Japan after the Meiji Restoration of 1868 sent thousands of its teachers and senior civil servants to the West to study its systems of education and administration. They were gone not just for a few weeks of “study tour” but for years. Even today, Japan takes in thousands of English teachers from America. Those were all evolutionary not revolutionary initiatives. We take in a handful of teachers from America under the Fulbright Program and we make a big deal of it and deem it revolutionary.

Likewise South Korea; during the 1970s it sent thousands of its students to the West for graduate work in the sciences and engineering. When President Pak visited America he met with many of them including those who opposed him, to cajole them to return. When they did, they were supported with loans to start their enterprises. Compare that to Prime Minister Najib; the only student he met was a Petronas University flunkie, one Saiful who was purportedly looking for a scholarship.

I dealt more deeply with Japan and South Korea, as well as Ireland and Argentina, in my earlier book, Malaysia In The Era of Globalization (2002).

To continue our “Look East,” a closer example both in space and time is China. Mao Zedong was consumed with one revolution after another to, borrowing Najib’s favorite word, “transform” his country. The result? Hundreds of millions of his countrymen suffered or were killed. Hundreds of millions! That would be the whole of Indonesia!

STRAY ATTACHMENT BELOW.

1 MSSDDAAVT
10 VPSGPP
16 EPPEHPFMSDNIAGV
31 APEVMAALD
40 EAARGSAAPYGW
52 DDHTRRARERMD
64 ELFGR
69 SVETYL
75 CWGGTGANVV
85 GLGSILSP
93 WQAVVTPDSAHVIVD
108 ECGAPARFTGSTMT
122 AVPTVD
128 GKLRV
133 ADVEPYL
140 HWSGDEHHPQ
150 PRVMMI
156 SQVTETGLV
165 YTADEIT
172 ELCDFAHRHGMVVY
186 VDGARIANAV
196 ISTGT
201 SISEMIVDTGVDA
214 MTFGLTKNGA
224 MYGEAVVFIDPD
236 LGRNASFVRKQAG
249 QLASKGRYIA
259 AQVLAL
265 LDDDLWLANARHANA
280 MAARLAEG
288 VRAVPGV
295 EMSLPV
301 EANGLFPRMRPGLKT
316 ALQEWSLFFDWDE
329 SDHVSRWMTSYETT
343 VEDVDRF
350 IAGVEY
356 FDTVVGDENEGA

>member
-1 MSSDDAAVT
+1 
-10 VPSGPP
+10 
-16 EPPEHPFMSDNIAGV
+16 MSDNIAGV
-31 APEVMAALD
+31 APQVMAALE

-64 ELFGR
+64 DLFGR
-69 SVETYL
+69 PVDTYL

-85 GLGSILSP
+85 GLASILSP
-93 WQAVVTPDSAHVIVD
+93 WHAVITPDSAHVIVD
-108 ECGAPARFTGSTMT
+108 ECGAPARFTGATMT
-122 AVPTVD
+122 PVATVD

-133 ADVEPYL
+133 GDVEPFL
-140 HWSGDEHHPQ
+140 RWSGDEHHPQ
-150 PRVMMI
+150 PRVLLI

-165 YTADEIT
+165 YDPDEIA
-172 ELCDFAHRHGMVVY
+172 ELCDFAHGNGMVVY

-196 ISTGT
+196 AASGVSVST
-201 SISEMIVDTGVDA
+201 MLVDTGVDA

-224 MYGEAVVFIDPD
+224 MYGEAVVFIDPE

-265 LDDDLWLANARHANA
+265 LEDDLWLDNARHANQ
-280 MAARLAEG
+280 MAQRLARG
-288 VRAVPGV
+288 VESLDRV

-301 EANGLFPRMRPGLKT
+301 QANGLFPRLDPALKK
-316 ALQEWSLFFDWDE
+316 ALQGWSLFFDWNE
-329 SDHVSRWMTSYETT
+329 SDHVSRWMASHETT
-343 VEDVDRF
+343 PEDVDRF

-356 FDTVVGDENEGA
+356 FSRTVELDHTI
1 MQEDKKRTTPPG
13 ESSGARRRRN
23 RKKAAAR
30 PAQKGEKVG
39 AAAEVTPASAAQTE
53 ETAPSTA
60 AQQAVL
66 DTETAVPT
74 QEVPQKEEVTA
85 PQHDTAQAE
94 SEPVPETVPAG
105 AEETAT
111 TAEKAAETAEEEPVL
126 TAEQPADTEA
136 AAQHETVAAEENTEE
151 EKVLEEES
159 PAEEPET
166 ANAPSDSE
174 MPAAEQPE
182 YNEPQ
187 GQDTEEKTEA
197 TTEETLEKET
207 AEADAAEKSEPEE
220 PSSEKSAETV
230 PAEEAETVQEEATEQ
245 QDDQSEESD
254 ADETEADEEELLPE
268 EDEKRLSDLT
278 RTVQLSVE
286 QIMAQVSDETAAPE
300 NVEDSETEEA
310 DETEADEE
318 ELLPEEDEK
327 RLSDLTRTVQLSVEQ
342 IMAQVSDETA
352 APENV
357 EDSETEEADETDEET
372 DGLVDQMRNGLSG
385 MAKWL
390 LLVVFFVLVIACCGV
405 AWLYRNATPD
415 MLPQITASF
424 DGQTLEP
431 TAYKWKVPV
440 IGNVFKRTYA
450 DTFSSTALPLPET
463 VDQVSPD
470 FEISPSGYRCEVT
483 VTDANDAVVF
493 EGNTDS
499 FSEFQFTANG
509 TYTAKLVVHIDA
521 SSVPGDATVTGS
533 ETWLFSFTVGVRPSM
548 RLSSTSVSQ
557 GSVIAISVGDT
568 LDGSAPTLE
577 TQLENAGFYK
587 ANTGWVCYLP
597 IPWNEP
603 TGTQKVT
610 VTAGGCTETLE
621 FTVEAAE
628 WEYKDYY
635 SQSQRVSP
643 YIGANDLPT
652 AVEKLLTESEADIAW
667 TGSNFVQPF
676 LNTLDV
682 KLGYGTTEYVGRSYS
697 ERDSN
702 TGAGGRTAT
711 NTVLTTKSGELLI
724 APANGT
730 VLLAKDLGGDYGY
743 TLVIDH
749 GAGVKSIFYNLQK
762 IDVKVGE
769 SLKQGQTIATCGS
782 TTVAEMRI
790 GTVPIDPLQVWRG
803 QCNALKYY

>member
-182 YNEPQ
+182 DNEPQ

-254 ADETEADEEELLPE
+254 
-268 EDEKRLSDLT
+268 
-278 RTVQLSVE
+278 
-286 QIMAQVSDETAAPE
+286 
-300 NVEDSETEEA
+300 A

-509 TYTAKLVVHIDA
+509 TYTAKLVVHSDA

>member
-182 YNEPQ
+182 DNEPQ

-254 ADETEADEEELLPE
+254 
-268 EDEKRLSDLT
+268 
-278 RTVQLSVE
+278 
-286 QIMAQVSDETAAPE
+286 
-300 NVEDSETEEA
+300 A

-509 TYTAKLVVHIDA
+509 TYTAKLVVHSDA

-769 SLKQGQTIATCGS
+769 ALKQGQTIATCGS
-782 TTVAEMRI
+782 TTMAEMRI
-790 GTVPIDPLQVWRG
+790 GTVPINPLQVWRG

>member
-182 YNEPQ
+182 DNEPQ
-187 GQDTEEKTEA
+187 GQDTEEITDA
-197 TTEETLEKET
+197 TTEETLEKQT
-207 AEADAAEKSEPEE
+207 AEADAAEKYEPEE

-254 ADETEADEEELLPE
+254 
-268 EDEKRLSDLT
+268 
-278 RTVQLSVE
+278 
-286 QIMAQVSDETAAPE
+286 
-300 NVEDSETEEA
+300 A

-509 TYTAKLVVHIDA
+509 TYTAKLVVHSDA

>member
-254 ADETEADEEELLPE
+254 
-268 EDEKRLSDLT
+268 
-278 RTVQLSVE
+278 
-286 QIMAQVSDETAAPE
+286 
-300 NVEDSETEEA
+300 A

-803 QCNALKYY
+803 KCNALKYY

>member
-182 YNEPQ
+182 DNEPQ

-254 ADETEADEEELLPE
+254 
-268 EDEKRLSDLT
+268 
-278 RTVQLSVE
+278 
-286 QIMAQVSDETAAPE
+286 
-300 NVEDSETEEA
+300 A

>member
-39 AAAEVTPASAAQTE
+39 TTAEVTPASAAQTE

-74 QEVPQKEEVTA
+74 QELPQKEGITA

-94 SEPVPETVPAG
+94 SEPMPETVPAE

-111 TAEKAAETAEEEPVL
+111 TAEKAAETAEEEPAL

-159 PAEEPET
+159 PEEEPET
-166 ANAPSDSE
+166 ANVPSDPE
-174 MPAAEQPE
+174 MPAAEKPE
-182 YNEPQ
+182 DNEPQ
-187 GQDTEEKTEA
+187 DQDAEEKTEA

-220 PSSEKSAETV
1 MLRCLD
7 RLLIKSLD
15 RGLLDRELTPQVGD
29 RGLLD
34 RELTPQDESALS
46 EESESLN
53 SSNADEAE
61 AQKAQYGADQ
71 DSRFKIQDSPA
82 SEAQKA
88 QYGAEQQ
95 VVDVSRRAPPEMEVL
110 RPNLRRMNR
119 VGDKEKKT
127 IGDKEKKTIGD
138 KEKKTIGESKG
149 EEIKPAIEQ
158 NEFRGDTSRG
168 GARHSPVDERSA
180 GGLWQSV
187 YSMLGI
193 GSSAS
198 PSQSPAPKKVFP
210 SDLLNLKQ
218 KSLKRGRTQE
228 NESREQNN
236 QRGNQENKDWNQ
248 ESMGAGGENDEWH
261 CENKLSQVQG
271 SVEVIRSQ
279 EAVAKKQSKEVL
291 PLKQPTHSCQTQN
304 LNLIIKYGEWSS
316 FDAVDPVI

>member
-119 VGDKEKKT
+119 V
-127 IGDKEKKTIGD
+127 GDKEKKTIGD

Then came Deng; his philosophy was simple. He could not care less what the color of the cat as long as it catches the mouse. With that he changed the nature and character of China and its society. Today China has eclipsed economically Japan and Germany, and threatening to do likewise to America.

Our neighbor Indonesia had one revolution after another under Sukarno, but its people remained destitute. Mahathir too aspired to revolutionize our culture and people. In the end it was he who cried.

Returning to my earlier garden metaphor, revolution is where you indiscriminately spray Roundup. Yes, that would kill the lalang but also wipe out the useful plants. With evolutionary strategies, you would meticulously pour the concentrated pesticide right at the root of the offending weed while sparing the useful plants. They can now grow unimpeded, the lalang now completely eradicated.